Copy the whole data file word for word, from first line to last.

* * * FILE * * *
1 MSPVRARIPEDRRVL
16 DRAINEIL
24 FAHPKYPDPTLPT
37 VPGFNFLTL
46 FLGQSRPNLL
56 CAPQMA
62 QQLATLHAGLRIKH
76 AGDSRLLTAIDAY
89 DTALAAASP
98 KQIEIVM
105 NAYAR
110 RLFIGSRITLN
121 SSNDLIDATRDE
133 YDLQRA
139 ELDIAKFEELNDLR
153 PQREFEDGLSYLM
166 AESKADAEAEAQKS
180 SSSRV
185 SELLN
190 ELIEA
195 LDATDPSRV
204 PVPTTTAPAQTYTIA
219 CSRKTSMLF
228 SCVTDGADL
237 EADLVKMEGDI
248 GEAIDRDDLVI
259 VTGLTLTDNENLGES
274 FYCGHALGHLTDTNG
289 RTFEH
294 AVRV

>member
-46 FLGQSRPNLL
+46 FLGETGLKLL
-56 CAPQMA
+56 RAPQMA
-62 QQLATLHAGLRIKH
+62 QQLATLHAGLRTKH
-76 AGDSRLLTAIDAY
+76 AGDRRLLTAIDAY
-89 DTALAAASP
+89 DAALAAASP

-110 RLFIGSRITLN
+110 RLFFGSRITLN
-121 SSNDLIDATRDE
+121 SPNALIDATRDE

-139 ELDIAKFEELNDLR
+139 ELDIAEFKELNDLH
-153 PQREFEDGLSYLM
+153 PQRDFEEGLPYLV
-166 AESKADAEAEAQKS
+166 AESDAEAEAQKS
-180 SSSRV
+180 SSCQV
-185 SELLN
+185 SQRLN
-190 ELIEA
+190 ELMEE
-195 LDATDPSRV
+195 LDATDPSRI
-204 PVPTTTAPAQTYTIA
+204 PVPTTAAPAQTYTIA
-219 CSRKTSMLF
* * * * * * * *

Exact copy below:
1 MSPVRARIPEDRRVL
16 DRAINEIL
24 FAHPKYPDPTLPT
37 VPGFNFLTL
46 FLGQSRPNLL
56 CAPQMA
62 QQLATLHAGLRIKH
76 AGDSRLLTAIDAY
89 DTALAAASP
98 KQIEIVM
105 NAYAR
110 RLFIGSRITLN
121 SSNDLIDATRDE
133 YDLQRA
139 ELDIAKFEELNDLR
153 PQREFEDGLSYLM
166 AESKADAEAEAQKS
180 SSSRV
185 SELLN
190 ELIEA
195 LDATDPSRV
204 PVPTTTAPAQTYTIA
219 CSRKTSMLF
228 SCVTDGADL
237 EADLVKMEGDI
248 GEAIDRDDLVI
259 VTGLTLTDNENLGES
274 FYCGHALGHLTDTNG
289 RTFEH
294 AVRV

>member
-46 FLGQSRPNLL
+46 FLGETGLKLL
-56 CAPQMA
+56 RAPQMA
-62 QQLATLHAGLRIKH
+62 QQLATLHAGLRTKH
-76 AGDSRLLTAIDAY
+76 AGDRRLLTAIDAY
-89 DTALAAASP
+89 DAALAAASP

-110 RLFIGSRITLN
+110 RLFFGSRITLN
-121 SSNDLIDATRDE
+121 SPNALIDATRDE

-139 ELDIAKFEELNDLR
+139 ELDIAEFKELNDLH
-153 PQREFEDGLSYLM
+153 PQRDFEEGLPYLV
-166 AESKADAEAEAQKS
+166 AESDAEAEAQKS
-180 SSSRV
+180 SSCQV
-185 SELLN
+185 SQRLN
-190 ELIEA
+190 ELMEE
-195 LDATDPSRV
+195 LDATDPSRI
-204 PVPTTTAPAQTYTIA
+204 PVPTTAAPAQTYTIA
-219 CSRKTSMLF